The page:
Copy of the foregoing. Endorsed. Recd. 10 Apr., 1690. [Ibid. Nos. 51, 52.]
Aug. 20. 364. Account of an assay of the powder in the fort at New York, giving the degrees of elevation required by each of fifty barrels, after two trials on the 17th and 20th August. 2 pp. Endorsed. Recd. 10 April, 1690.
Duplicate of the above. [America and West Indies. 578. Nos. 53, 54.]
[New York.]
365. John Tudor to Francis Nicholson. This letter goes by that worthy hero Ensign Stoll, who is sent hence by the noble Committee of Safety to their Majesties to give an account of affairs here. Lest they should be slack in telling the truth I add this present. On Saturday June 22nd Mr. Leisler proclaimed King William and Queen Mary, having got a printed proclamation from Major Gold and Captain Fitch, who came from Connecticut for that purpose, but proclaimed in the meanest manner you can imagine. After proclaiming them before the fort the Captain summoned the Mayor and Aldermen to do the like at the City Hall. They answered that they were very ready to do so on the first orders that they should receive, whereupon Captain Leisler, Lodowyck, de Browne and Depeyster with their companies marched to the City Hall with Gould, Fitch, the worthy Mr. Edsall and others in the van. On reaching the State House, where the Mayor and Aldermen were assembled, Leisler delivered the proclamation to the Mayor, who read it privately to himself and handed it back again, saying they were ready to deliver it if there were any order to do so. Leisler asked that the Clerk of the Court should read it. The Mayor replied that he was not there, and that it was usual for the Secretary who had read the proclamation at the fort to read it again. This put all the captains in a great rage; but the person who had read it at the fort did read it again, and the captains departed in a great huff. On Monday 24th the Mayor and Aldermen proclaimed the King's order for the continuance of all officers in their posts, which affronted the captains and their gang very much. Tuesday 25th, Mr. Plowman being a papist was discharged from the Custom House, and Bayard, Haynes, Paulus Richards, and Wenham put in in his place, which so much affronted the other party that they came down with force and arms and pulled them out by the hair of their heads, cutting and slashing at Colonel Bayard so that he was hard put to it to escape with his life. He was obliged to escape to Albany, where he remains. He has written to the Secretary of State from Albany, but his letter has strangely miscarried.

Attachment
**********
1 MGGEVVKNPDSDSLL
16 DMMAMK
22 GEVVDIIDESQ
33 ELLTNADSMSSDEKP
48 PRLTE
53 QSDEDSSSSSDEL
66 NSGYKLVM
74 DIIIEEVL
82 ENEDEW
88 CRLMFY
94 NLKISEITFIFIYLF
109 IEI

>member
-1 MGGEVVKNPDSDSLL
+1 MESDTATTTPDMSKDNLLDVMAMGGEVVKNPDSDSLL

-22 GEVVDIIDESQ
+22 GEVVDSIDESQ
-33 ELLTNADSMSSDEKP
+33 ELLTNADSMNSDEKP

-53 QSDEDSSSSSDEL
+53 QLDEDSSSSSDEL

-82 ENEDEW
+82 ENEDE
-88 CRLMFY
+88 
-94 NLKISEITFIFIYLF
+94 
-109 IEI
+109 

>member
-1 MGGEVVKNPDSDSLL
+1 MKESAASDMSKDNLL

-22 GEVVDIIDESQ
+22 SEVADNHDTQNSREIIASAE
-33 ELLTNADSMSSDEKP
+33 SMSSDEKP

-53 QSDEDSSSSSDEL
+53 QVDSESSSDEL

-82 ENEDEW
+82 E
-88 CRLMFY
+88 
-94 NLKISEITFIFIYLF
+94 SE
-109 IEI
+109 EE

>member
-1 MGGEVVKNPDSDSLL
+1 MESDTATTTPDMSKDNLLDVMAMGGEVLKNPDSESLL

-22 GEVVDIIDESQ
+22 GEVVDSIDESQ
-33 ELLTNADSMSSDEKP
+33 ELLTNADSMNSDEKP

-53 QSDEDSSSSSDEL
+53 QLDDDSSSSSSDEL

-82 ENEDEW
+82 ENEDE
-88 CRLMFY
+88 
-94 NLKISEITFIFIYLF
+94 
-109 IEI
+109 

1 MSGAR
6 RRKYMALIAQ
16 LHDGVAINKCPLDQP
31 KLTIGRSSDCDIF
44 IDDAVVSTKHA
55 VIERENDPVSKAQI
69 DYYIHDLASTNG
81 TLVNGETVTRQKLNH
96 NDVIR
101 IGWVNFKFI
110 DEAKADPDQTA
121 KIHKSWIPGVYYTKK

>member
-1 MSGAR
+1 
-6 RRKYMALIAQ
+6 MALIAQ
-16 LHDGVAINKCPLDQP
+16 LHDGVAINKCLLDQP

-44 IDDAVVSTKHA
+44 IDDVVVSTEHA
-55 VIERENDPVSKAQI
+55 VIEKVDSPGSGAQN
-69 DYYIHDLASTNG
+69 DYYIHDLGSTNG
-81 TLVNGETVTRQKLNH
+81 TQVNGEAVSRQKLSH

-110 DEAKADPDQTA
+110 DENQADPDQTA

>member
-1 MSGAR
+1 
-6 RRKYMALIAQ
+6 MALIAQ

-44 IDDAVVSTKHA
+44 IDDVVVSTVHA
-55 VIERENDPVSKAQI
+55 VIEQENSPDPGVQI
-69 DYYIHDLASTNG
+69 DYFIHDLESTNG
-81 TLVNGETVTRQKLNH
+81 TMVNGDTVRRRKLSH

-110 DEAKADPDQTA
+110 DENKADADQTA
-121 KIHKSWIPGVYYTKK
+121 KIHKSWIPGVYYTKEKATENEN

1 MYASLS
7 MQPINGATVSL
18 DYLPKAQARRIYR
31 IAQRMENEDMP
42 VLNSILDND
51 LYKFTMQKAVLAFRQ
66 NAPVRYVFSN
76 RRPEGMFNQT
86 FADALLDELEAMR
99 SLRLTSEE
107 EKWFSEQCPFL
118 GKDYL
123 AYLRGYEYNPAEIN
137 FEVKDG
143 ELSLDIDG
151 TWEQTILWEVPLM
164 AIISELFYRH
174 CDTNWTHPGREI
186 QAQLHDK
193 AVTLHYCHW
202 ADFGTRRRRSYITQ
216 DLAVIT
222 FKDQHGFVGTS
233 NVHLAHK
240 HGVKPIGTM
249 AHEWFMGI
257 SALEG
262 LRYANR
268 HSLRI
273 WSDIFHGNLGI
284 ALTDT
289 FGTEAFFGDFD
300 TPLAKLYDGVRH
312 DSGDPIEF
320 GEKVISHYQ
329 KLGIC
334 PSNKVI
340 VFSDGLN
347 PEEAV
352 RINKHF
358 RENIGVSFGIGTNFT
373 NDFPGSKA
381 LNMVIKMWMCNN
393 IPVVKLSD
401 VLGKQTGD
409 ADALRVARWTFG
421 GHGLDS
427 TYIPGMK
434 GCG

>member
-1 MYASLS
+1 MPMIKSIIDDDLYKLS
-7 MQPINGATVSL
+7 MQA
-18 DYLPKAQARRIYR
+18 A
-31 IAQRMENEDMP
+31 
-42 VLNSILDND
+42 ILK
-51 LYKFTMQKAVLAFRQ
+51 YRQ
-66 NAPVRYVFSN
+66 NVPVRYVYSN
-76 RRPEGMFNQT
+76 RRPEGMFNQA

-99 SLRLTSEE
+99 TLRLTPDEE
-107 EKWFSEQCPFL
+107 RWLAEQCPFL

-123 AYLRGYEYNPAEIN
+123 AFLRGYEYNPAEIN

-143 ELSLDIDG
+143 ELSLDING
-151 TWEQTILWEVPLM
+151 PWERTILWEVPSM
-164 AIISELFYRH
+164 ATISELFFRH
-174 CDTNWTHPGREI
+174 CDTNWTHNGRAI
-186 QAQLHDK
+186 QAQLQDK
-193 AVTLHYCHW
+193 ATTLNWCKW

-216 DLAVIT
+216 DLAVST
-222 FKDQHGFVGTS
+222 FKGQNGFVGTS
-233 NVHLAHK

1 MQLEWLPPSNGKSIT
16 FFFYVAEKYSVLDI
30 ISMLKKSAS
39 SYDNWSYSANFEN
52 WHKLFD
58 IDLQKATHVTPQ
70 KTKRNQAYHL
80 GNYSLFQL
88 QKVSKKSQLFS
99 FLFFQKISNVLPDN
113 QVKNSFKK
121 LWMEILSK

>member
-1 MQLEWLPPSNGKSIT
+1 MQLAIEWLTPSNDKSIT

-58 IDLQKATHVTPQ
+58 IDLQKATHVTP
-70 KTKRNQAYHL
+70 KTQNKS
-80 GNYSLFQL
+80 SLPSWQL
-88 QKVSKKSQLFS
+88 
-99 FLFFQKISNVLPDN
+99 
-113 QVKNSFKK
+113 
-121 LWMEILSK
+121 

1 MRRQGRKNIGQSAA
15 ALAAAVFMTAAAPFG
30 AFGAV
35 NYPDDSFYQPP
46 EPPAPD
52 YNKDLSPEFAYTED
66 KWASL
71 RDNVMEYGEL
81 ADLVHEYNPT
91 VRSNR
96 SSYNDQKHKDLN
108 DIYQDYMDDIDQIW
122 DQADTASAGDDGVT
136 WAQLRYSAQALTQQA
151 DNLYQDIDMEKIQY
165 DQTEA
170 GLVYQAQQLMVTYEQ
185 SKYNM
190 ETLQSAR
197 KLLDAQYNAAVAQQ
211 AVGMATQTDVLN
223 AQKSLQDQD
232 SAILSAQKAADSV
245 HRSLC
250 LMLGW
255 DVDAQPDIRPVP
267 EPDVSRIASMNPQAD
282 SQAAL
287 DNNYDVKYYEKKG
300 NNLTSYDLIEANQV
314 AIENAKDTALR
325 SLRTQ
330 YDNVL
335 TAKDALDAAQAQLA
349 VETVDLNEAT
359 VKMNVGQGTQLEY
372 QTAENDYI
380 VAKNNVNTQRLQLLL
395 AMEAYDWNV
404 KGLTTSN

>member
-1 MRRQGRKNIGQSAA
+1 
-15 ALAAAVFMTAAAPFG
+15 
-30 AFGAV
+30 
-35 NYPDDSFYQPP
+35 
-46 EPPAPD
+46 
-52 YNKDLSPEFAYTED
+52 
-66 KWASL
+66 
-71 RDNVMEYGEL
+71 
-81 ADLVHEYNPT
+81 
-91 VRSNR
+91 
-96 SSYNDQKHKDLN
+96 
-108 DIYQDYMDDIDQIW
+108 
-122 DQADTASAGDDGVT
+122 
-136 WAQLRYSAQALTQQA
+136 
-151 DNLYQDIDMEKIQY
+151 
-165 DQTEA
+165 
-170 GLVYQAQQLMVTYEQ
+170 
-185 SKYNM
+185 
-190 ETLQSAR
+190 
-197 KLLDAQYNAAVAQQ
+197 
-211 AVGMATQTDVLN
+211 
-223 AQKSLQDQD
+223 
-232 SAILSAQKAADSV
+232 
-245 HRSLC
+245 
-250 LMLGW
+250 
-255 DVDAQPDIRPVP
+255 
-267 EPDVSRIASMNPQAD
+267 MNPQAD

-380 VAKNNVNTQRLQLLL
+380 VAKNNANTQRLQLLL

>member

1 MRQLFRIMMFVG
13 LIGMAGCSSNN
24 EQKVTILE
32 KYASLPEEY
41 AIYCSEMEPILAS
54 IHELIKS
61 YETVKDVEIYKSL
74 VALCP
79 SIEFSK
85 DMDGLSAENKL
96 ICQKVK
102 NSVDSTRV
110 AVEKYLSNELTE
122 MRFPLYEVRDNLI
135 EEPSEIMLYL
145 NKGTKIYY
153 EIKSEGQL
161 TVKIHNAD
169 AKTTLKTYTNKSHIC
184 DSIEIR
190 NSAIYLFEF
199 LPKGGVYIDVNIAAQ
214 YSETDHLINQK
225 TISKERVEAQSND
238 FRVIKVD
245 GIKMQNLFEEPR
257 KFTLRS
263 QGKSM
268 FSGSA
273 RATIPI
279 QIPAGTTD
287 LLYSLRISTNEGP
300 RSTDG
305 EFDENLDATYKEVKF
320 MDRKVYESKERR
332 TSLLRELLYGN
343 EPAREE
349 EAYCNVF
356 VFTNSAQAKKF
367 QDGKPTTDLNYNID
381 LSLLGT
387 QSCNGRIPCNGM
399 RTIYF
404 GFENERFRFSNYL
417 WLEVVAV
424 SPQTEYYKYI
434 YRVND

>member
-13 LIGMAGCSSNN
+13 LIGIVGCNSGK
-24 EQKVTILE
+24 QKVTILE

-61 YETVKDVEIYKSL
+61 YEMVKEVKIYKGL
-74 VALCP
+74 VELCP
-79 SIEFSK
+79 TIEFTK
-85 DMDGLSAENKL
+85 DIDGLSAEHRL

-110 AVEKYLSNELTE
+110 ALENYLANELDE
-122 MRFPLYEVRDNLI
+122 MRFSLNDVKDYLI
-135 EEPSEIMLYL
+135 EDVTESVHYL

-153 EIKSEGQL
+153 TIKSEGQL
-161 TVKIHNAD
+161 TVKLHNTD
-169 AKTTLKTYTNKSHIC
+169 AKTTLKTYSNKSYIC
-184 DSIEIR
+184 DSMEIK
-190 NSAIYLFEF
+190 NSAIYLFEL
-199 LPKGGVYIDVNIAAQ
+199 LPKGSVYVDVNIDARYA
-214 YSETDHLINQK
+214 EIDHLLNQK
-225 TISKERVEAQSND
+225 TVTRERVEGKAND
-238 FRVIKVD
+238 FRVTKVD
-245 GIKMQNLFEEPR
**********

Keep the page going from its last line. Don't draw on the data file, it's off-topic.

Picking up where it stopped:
Our present Government is by a Committee of Safety, as they term themselves, wherein I may boldly say that there are not two men of sense. De la Noy and Edsall are the two chiefs. Some towns have chosen men and sent them in, but others refuse. In short the greatest Oliverians that were in the Government are made Committee-men, who rule at so strange a rate that I cannot express it, denying all power but their own and turning out militia officers at their pleasure. Some say openly that there has been no legal King in England since Oliver's day, and they imprison persons at their pleasure in the fort. Thomas Clarke is still in custody, and others have been arrested but are now released. This ambassador Stoll was the chief actor in the affair at the Custom House. Mr. Cox, to shew his fine clothes, undertook to go to Amboy to proclaim the King, and was drowned on his way home, which accident startled our commanders a good deal. There is a good rich widow left. He was drowned by slipping out between the canoe from which he was embarking. The water was not above his chin but very muddy, and bobbing his head he received a ton of water in. They brought him ashore alive, but could not restore him. Sir Edmond escaped from Boston about a fortnight ago, but was recaptured at Rhode Island. Macgregory and others are here. To requite Colonel Dongan for his kindness he offered Leisler to bring back Dongan a prisoner, if he would give him four men and a halbert, saying that it was not safe for him to be at liberty. I hope news will come from England soon or I fear things will go very ill here. Signed. John Tuder. 4 pp. Inscribed. Recd. 23 Oct. 1689. Printed in New York Documents, III., 616. [America and West Indies. 578. No. 55.] [Ibid. No. 56.]